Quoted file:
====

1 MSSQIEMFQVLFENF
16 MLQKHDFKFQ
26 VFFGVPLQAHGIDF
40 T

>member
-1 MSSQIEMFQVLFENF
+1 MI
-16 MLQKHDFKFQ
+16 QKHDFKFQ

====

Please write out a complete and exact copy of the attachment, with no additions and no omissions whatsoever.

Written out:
1 MSSQIEMFQVLFENF
16 MLQKHDFKFQ
26 VFFGVPLQAHGIDF
40 T

>member
-1 MSSQIEMFQVLFENF
+1 MI
-16 MLQKHDFKFQ
+16 QKHDFKFQ